Ha Jin is well known for his award-winning fiction, but he is a poet at heart—A Distant Center moves his astounding poetic talent into the spotlight. Originally written in Chinese and rewritten in English, these poems operate between cultures, languages, and multiple poetic traditions. The result is a generous hybrid space in which vast territory is explored fearlessly: exile and immigration, personal memories and current crises. Jin’s poetry boldly confronts China’s fraught political history while recalling, embodying, and hovering just outside of its rich culture and landscape. The poet is plainspoken and insightful, addressing the turmoil of displacement with meditative wisdom, self-reflection, and colorful play. Ha Jin’s poetry shows a brilliant mind wrestling gracefully with the pain of an uprooted life.
You must cherish the blank paper in front of you
and write out words that cannot be erased.
If you are fortunate
they will keep a story evergreen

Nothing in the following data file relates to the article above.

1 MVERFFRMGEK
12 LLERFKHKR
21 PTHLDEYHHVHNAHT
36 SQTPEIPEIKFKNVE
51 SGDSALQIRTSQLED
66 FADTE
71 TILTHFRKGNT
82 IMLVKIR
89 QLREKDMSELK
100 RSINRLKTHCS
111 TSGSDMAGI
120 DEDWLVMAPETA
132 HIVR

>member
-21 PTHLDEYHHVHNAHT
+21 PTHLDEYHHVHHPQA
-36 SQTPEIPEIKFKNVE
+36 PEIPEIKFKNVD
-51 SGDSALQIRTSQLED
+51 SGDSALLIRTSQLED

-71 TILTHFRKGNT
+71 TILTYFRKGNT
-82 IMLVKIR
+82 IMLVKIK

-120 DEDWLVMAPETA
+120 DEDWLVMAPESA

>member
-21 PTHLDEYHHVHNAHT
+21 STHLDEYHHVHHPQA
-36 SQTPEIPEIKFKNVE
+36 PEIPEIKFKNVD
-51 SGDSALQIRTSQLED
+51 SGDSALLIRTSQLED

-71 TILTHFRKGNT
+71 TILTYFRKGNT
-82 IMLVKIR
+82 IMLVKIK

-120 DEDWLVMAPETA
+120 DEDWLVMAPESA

and will enter into your backbone.
This piece of paper is a humble beginning,
but no calumny, no power
can shake your words in black and white.
Your voice and timeless news
will rise from here gradually.
You must give all you have
to the good paper in front of you.
“Ha Jin considers longing, foreignness and identity in A Distant Center, a slim book of sincere, plain-spoken poems, translated into English from the Chinese. Jin, the pen name of Jin Xuefei, knows what it means to leave one’s homeland and to question one’s place in the world.” —Washington Post
“Poet and novelist Jin (The Boat Rocker) shares an honest, restrained look at his philosophies about home, writing, and staying true to oneself in these muted, yet arresting poems.” —Publishers Weekly
“Witty, metaphorical, and imbued with tenderness, Ha Jin’s poetry collection reveals the reverberations of home for those who have left it, and the necessity to be unafraid of the world or the place one comes from, to embrace the depth of one’s roots and at the same time claim the freedom of imagination.” —Jennifer Wong, Asian Review of Books
“Ha Jin’s characters are almost emblematic: they are people beginning in America, creating a new self in a new country. This gives them an importance that can be suggested between the lines, allowing them to be small in their hopes and experiences but large in their implications and political resonance.” —Colm Tóibín, New York Times
PEN Oakland Josephine Miles Award, 2019